A female comedienne using social media to make a nasty comment many found vulgar, distasteful and mean spirited.

A female comedienne using social media to make a nasty comment many found vulgar, distasteful and mean spirited.


Because of that, she loses a lucrative television contract. She apologizes, but her detractors — and even some supporters — call it too little, too late.


This woman has made her living speaking out in ways which were offensive to many people, although a large number of supporters hailed her work as ground breaking and innovative. But after the social media stunt many of her supporters have charged she went too far.


It’s very possible her career is over.


And who was that woman?


Kathy Griffith.


Forgot about that one, didn’t you?


It seems like ancient history since Griffith was lambasted for posing with the bloody fake Donald Trump head. As a result, she lost her regular CNN New Years Eve gig with Anderson Cooper, many of her standup shows were canceled and she admitted she had been unable to get any work since then.


Griffith tried to apologize, but no one seemed to listen. And many in the gay community, a group she had championed for most of her career, either stayed silent or joined in the attack.


And as the conservatives howled about how distasteful and sordid her “comic” stunt was, liberals pointed out those same people had said nothing when photos of a dummy with a monkey’s body and President Obama’s head being lynched appeared on the Internet.


Fast forward to today.


Rosanne Barr’s tweet comparing a Clinton advisor to a character on “Planet of the Apes” led to her show being canceled by ABC (although as I write this there are rumblings Fox has picked up the show). Her apology has not cooled the furor, particularly since the drug company she blames for causing her to make the tweet denies obnoxious, racist tweets are side effects of their products.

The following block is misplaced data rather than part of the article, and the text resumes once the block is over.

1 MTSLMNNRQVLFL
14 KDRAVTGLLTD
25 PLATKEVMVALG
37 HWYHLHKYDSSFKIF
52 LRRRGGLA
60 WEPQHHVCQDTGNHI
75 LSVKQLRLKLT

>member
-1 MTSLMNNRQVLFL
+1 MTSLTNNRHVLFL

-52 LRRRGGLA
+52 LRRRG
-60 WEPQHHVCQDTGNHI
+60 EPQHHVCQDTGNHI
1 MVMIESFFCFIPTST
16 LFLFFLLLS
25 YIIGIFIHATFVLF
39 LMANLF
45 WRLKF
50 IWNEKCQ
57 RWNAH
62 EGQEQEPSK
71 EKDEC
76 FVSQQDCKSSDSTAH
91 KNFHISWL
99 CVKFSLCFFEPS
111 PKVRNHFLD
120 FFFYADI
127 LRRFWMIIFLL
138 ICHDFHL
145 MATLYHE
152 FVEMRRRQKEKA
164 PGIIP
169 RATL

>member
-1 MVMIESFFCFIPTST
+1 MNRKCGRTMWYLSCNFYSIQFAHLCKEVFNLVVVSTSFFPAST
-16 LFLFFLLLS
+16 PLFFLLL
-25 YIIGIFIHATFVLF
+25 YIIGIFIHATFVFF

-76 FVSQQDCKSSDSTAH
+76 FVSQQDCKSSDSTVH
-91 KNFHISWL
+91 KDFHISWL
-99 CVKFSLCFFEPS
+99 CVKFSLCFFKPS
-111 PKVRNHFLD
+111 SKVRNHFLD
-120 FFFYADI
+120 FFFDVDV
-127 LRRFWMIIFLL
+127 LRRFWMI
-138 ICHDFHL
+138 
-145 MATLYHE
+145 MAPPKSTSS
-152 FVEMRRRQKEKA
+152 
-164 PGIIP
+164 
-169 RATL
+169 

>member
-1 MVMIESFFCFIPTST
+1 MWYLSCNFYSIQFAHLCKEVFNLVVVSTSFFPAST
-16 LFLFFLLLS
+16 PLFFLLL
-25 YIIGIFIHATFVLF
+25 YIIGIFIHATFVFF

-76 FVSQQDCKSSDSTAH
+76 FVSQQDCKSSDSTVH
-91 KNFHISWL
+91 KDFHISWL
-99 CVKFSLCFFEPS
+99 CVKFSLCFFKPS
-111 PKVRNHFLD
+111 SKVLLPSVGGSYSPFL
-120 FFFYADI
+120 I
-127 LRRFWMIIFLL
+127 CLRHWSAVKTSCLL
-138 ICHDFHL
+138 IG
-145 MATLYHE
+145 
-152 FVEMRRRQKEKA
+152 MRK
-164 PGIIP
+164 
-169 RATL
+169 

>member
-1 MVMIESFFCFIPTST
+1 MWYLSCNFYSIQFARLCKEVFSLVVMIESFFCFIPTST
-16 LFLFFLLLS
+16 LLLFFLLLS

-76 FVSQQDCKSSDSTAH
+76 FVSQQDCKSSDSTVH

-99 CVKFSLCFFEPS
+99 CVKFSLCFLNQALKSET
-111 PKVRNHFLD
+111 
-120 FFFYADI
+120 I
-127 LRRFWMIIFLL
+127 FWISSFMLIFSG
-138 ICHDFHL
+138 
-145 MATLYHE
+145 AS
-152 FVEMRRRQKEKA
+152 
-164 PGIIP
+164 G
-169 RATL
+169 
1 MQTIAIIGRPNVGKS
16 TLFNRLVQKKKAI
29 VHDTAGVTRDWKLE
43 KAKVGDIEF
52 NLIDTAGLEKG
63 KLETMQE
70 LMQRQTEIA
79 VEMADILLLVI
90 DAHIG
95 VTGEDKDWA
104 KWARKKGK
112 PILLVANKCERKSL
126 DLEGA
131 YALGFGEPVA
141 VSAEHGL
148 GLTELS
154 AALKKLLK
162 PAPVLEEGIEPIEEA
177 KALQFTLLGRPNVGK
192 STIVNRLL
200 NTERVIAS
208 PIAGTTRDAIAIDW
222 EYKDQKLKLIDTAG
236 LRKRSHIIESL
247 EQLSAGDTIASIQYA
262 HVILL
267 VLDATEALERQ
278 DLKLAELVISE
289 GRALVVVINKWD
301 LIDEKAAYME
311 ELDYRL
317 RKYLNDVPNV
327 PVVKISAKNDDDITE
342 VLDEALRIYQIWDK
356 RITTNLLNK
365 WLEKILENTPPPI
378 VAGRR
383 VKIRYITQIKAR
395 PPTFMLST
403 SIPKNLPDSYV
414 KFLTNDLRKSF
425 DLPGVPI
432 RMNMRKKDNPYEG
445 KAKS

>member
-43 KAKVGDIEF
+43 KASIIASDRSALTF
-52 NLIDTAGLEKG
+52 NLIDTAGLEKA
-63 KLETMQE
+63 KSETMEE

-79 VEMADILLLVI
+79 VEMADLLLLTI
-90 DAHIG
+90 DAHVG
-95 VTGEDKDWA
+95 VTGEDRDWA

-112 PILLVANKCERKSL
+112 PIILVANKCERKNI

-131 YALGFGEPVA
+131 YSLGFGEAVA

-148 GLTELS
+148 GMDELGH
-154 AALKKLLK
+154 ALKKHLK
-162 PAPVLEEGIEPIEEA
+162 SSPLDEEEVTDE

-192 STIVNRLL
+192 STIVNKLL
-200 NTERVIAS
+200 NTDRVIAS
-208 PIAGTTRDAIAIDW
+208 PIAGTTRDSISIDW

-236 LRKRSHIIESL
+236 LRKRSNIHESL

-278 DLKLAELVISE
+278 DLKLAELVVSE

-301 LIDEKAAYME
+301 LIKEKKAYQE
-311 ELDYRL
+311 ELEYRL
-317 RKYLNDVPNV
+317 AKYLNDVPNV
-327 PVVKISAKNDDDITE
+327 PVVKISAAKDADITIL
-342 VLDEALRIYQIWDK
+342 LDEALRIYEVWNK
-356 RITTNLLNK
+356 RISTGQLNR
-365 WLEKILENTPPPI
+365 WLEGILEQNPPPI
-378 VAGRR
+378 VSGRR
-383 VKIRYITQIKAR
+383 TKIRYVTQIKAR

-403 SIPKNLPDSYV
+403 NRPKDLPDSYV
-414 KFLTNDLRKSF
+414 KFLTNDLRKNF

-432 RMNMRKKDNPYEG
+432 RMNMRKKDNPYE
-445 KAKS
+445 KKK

Some of Barr’s co-workers have publicly taken issue with the tweets, expressing disappointment and anger with the message it conveyed.


And while liberals cheer the quick action taken to bring down Barr’s show, conservatives are calling for ABC to cancel “The View” as well because of their offensive comments about Trump.


As I listen to all the outrage, which will disappear as soon as the next scandal comes out this weekend, another name keeps popping up in my head which makes both Griffith and Barr seem like naughty children mispronouncing a dirty word in front of their grandparents.


Lenny Bruce.


Not long ago I mentioned Bruce to a fairly progressive young man who informed me he had never heard of him. I was reminded once again the rebels of the past are either co-opted into the mainstream or pushed out of mind altogether.


But Bruce is different. Back in the Fifties and early Sixties, when TV houses did not have bathrooms and Lucy and Ricky and Dick Van Dyke and Mary Tyler Moore slept in twin beds, Bruce was making jokes about drug addiction and venereal disease. Some of his sketches could not be played on the air today, for example a take in which the Lone Ranger deals with what we now call alternative lifestyles and his relationship to Tonto.